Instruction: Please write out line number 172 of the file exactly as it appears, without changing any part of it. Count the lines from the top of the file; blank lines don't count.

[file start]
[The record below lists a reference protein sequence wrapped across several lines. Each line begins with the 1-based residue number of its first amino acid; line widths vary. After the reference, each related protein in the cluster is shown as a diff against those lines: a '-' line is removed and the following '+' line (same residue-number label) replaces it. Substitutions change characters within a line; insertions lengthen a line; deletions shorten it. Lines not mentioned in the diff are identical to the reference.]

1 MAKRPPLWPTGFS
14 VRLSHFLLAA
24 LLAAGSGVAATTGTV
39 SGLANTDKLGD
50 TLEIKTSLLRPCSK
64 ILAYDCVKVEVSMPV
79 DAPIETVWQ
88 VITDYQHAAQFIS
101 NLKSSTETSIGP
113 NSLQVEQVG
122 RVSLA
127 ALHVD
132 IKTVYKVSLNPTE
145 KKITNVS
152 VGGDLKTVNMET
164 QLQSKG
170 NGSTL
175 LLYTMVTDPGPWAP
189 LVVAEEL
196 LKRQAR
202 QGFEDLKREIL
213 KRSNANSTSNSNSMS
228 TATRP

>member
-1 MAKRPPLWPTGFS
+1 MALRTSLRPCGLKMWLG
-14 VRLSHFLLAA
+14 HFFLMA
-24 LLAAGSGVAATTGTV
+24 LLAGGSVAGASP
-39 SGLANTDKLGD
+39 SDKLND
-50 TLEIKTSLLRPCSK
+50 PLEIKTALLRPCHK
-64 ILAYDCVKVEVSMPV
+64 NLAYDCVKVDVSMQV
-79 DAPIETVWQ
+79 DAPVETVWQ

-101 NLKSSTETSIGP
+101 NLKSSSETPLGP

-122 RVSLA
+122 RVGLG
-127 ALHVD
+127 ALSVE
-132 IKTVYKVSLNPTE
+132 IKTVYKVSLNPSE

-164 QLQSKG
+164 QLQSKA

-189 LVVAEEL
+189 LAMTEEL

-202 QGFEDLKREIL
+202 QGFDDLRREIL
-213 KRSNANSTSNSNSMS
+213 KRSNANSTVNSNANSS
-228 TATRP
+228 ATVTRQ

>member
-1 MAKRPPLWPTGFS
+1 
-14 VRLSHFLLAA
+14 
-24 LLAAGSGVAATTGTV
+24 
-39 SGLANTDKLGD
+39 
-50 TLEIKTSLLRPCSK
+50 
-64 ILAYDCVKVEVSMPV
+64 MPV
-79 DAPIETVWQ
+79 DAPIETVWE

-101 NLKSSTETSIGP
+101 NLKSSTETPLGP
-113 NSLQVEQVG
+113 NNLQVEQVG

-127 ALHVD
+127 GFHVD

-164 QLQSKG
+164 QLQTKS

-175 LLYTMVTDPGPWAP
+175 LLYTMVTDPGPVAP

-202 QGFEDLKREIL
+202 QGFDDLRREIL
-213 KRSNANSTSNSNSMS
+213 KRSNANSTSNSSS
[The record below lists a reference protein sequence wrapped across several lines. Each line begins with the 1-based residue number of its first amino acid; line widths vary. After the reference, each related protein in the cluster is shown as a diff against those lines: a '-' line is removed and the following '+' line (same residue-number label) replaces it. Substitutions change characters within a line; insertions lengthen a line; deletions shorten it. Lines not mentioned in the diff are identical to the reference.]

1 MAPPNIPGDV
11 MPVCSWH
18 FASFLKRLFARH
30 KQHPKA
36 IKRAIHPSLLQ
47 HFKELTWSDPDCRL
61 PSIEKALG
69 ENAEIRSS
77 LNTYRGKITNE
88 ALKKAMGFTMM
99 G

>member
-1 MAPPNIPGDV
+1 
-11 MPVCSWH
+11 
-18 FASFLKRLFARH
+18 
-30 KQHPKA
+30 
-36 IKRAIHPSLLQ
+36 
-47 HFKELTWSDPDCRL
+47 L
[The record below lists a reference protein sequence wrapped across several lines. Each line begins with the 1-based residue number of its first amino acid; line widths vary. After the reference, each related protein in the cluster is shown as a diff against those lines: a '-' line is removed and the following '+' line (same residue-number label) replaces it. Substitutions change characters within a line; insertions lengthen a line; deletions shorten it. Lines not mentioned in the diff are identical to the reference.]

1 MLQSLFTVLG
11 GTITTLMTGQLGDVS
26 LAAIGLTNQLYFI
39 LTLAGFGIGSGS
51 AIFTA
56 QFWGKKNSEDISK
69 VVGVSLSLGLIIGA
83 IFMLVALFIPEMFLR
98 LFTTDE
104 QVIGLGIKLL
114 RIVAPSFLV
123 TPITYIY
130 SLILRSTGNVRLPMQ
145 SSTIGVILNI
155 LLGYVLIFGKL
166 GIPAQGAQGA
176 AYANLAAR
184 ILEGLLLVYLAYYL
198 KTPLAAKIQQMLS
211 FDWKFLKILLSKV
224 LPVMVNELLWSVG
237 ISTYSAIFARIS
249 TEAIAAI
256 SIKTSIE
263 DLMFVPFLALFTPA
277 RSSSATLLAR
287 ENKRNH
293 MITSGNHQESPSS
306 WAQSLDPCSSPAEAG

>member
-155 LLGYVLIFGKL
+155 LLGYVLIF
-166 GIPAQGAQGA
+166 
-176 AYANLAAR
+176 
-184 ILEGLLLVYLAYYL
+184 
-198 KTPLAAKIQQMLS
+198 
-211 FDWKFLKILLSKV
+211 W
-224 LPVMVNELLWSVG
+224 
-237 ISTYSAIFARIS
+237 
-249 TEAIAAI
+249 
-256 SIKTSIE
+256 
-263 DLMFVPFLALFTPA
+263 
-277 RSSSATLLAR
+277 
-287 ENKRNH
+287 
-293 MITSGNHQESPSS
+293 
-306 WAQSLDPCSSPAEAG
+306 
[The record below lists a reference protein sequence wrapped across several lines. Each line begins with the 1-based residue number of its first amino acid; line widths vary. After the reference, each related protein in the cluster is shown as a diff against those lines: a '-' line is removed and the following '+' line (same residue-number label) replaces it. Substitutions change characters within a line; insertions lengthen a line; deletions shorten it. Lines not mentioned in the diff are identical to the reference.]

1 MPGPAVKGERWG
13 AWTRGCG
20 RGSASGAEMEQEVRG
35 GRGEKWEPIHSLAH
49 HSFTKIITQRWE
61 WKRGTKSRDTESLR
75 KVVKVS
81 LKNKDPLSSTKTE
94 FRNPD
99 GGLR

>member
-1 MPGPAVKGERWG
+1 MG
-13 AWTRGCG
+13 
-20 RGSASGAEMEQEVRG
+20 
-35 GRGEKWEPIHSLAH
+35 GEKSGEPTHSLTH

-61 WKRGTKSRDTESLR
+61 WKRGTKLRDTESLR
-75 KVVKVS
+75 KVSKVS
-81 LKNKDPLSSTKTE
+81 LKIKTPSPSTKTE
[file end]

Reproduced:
+306 